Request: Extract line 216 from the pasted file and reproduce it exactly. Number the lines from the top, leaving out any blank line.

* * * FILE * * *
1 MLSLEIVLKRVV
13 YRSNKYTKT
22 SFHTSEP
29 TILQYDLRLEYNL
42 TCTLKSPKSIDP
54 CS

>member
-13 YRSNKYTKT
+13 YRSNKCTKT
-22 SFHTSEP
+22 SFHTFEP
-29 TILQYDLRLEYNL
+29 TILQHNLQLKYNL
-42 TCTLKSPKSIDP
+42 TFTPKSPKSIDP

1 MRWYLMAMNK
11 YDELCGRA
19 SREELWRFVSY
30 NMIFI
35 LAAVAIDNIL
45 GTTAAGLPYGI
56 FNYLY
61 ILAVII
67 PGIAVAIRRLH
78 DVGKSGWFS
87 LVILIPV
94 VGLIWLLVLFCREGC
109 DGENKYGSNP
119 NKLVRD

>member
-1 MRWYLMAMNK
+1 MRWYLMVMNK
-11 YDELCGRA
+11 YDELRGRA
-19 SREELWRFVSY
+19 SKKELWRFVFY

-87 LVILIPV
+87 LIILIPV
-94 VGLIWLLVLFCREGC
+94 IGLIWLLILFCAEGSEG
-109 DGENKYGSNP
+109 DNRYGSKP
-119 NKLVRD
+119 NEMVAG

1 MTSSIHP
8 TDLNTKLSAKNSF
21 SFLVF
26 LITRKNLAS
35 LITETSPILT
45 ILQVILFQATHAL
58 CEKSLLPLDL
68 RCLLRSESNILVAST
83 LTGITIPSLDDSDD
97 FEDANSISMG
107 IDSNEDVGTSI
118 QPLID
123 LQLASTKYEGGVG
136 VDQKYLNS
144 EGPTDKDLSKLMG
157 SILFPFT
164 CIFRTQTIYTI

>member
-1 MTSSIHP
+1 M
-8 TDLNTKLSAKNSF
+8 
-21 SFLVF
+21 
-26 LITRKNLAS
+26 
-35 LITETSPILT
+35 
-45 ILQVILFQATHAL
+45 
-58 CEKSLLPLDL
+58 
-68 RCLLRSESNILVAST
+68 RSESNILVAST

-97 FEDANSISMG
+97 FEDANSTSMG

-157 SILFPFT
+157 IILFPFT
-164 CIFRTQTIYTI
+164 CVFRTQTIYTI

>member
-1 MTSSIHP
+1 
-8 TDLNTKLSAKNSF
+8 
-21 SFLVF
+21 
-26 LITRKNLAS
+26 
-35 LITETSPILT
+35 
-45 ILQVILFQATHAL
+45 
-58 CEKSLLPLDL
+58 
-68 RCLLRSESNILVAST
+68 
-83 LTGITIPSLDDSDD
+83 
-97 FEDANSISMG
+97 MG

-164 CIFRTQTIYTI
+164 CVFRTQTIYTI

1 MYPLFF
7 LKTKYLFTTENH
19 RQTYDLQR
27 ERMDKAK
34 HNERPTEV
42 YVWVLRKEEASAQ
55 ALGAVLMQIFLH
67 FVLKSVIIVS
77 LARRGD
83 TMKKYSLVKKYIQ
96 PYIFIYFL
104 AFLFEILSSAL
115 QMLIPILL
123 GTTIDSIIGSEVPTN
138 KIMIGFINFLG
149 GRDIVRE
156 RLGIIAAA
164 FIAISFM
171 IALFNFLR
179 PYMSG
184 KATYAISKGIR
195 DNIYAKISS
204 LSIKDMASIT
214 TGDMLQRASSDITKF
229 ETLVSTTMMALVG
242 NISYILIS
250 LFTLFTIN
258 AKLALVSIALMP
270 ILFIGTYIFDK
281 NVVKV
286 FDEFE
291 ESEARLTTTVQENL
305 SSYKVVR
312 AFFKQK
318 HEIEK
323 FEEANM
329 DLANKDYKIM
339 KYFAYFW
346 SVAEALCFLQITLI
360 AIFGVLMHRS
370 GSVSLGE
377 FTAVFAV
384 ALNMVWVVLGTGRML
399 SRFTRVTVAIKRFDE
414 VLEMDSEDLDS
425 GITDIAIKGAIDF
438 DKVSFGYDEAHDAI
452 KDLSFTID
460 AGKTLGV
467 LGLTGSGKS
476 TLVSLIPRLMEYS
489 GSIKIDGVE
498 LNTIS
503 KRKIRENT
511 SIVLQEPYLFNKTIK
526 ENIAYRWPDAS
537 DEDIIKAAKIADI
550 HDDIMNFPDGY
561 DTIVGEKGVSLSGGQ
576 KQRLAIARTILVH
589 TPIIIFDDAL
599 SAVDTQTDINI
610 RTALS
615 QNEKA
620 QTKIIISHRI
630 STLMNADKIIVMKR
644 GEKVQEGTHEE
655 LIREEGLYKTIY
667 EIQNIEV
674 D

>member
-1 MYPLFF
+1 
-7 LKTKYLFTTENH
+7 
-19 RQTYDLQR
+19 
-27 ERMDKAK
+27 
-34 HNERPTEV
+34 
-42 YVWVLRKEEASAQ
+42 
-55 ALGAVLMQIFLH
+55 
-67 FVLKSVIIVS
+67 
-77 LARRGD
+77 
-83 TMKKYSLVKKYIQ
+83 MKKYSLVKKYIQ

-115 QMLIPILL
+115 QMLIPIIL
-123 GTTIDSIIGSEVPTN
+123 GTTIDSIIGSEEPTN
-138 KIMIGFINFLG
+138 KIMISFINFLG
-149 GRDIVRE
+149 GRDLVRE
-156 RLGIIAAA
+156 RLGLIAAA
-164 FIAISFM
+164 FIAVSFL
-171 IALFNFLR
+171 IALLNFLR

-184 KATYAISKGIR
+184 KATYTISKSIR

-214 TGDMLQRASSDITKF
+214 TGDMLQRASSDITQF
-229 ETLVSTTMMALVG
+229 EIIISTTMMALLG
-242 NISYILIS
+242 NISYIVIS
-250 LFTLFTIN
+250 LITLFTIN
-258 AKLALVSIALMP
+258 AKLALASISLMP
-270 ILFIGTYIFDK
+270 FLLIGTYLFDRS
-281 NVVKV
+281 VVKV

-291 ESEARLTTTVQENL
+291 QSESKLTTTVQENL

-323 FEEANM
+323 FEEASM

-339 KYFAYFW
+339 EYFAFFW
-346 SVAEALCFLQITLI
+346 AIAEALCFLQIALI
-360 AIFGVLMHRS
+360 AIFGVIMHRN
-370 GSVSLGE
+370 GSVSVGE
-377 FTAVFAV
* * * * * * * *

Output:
+214 TGDMLQRASSDITQF